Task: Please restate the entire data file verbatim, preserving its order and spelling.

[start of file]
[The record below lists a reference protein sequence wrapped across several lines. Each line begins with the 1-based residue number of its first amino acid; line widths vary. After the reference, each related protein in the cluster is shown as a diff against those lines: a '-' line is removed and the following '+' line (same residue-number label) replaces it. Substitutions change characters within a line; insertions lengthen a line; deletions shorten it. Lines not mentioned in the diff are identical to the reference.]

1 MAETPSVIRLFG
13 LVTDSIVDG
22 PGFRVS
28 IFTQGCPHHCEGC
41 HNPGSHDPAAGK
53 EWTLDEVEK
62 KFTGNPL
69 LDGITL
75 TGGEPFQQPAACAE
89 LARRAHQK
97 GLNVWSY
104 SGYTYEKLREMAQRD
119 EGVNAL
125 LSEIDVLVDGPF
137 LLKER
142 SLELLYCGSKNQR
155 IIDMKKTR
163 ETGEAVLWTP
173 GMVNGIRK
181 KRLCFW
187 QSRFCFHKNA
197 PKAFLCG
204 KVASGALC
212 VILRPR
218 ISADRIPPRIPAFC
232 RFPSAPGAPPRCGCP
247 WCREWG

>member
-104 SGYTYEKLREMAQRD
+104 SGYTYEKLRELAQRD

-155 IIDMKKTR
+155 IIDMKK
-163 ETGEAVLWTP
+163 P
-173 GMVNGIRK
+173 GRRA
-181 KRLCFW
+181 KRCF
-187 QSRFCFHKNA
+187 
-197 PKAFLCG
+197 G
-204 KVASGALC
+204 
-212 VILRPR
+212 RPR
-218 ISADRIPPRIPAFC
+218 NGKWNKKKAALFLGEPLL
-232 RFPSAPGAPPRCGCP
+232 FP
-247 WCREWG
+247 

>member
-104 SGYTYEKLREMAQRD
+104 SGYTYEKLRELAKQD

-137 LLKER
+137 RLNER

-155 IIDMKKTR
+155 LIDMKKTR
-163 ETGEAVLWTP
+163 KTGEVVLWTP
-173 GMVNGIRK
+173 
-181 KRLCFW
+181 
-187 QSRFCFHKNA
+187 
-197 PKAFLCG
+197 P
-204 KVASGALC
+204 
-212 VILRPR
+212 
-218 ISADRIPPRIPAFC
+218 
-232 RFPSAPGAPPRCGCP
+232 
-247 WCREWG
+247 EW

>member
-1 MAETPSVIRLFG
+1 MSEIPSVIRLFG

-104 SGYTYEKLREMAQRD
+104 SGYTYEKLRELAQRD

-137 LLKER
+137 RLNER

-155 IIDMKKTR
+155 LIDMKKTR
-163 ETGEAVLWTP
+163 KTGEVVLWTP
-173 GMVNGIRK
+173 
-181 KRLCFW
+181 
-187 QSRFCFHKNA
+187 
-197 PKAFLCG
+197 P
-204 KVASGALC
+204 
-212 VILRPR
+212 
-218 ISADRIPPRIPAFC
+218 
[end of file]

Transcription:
[The record below lists a reference protein sequence wrapped across several lines. Each line begins with the 1-based residue number of its first amino acid; line widths vary. After the reference, each related protein in the cluster is shown as a diff against those lines: a '-' line is removed and the following '+' line (same residue-number label) replaces it. Substitutions change characters within a line; insertions lengthen a line; deletions shorten it. Lines not mentioned in the diff are identical to the reference.]

1 MAETPSVIRLFG
13 LVTDSIVDG
22 PGFRVS
28 IFTQGCPHHCEGC
41 HNPGSHDPAAGK
53 EWTLDEVEK
62 KFTGNPL
69 LDGITL
75 TGGEPFQQPAACAE
89 LARRAHQK
97 GLNVWSY
104 SGYTYEKLREMAQRD
119 EGVNAL
125 LSEIDVLVDGPF
137 LLKER
142 SLELLYCGSKNQR
155 IIDMKKTR
163 ETGEAVLWTP
173 GMVNGIRK
181 KRLCFW
187 QSRFCFHKNA
197 PKAFLCG
204 KVASGALC
212 VILRPR
218 ISADRIPPRIPAFC
232 RFPSAPGAPPRCGCP
247 WCREWG

>member
-104 SGYTYEKLREMAQRD
+104 SGYTYEKLRELAQRD

-155 IIDMKKTR
+155 IIDMKK
-163 ETGEAVLWTP
+163 P
-173 GMVNGIRK
+173 GRRA
-181 KRLCFW
+181 KRCF
-187 QSRFCFHKNA
+187 
-197 PKAFLCG
+197 G
-204 KVASGALC
+204 
-212 VILRPR
+212 RPR
-218 ISADRIPPRIPAFC
+218 NGKWNKKKAALFLGEPLL
-232 RFPSAPGAPPRCGCP
+232 FP
-247 WCREWG
+247 

>member
-104 SGYTYEKLREMAQRD
+104 SGYTYEKLRELAKQD

-137 LLKER
+137 RLNER

-155 IIDMKKTR
+155 LIDMKKTR
-163 ETGEAVLWTP
+163 KTGEVVLWTP
-173 GMVNGIRK
+173 
-181 KRLCFW
+181 
-187 QSRFCFHKNA
+187 
-197 PKAFLCG
+197 P
-204 KVASGALC
+204 
-212 VILRPR
+212 
-218 ISADRIPPRIPAFC
+218 
-232 RFPSAPGAPPRCGCP
+232 
-247 WCREWG
+247 EW

>member
-1 MAETPSVIRLFG
+1 MSEIPSVIRLFG

-104 SGYTYEKLREMAQRD
+104 SGYTYEKLRELAQRD

-137 LLKER
+137 RLNER

-155 IIDMKKTR
+155 LIDMKKTR
-163 ETGEAVLWTP
+163 KTGEVVLWTP
-173 GMVNGIRK
+173 
-181 KRLCFW
+181 
-187 QSRFCFHKNA
+187 
-197 PKAFLCG
+197 P
-204 KVASGALC
+204 
-212 VILRPR
+212 
-218 ISADRIPPRIPAFC
+218 